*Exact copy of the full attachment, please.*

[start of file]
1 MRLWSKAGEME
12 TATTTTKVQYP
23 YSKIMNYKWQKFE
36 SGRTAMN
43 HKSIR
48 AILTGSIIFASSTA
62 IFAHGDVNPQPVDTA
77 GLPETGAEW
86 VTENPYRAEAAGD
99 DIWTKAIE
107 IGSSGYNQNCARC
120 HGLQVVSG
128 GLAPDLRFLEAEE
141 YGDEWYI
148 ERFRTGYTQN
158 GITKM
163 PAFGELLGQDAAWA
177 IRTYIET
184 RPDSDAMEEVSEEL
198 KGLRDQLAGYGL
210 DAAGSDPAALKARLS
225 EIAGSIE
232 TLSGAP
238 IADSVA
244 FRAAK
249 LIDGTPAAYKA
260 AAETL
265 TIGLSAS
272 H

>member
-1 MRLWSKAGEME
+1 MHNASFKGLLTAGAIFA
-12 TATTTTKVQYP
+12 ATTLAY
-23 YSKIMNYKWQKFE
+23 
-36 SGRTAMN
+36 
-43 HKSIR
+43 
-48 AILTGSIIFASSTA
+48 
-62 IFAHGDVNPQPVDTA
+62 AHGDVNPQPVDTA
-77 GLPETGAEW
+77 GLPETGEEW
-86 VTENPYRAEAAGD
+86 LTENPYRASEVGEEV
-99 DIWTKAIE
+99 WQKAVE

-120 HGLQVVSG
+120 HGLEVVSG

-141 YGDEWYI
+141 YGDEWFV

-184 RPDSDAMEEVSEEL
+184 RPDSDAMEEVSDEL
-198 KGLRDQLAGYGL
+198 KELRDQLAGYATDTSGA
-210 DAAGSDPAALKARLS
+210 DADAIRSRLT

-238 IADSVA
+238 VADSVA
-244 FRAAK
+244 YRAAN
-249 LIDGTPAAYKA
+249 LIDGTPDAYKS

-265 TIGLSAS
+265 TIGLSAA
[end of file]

1 MRLWSKAGEME
12 TATTTTKVQYP
23 YSKIMNYKWQKFE
36 SGRTAMN
43 HKSIR
48 AILTGSIIFASSTA
62 IFAHGDVNPQPVDTA
77 GLPETGAEW
86 VTENPYRAEAAGD
99 DIWTKAIE
107 IGSSGYNQNCARC
120 HGLQVVSG
128 GLAPDLRFLEAEE
141 YGDEWYI
148 ERFRTGYTQN
158 GITKM
163 PAFGELLGQDAAWA
177 IRTYIET
184 RPDSDAMEEVSEEL
198 KGLRDQLAGYGL
210 DAAGSDPAALKARLS
225 EIAGSIE
232 TLSGAP
238 IADSVA
244 FRAAK
249 LIDGTPAAYKA
260 AAETL
265 TIGLSAS
272 H

>member
-1 MRLWSKAGEME
+1 MHNASFKGLLTAGAIFA
-12 TATTTTKVQYP
+12 ATTLAY
-23 YSKIMNYKWQKFE
+23 
-36 SGRTAMN
+36 
-43 HKSIR
+43 
-48 AILTGSIIFASSTA
+48 
-62 IFAHGDVNPQPVDTA
+62 AHGDVNPQPVDTA
-77 GLPETGAEW
+77 GLPETGEEW
-86 VTENPYRAEAAGD
+86 LTENPYRASEVGEEV
-99 DIWTKAIE
+99 WQKAVE

-120 HGLQVVSG
+120 HGLEVVSG

-141 YGDEWYI
+141 YGDEWFV

-184 RPDSDAMEEVSEEL
+184 RPDSDAMEEVSDEL
-198 KGLRDQLAGYGL
+198 KELRDQLAGYATDTSGA
-210 DAAGSDPAALKARLS
+210 DADAIRSRLT

-238 IADSVA
+238 VADSVA
-244 FRAAK
+244 YRAAN
-249 LIDGTPAAYKA
+249 LIDGTPDAYKS

-265 TIGLSAS
+265 TIGLSAA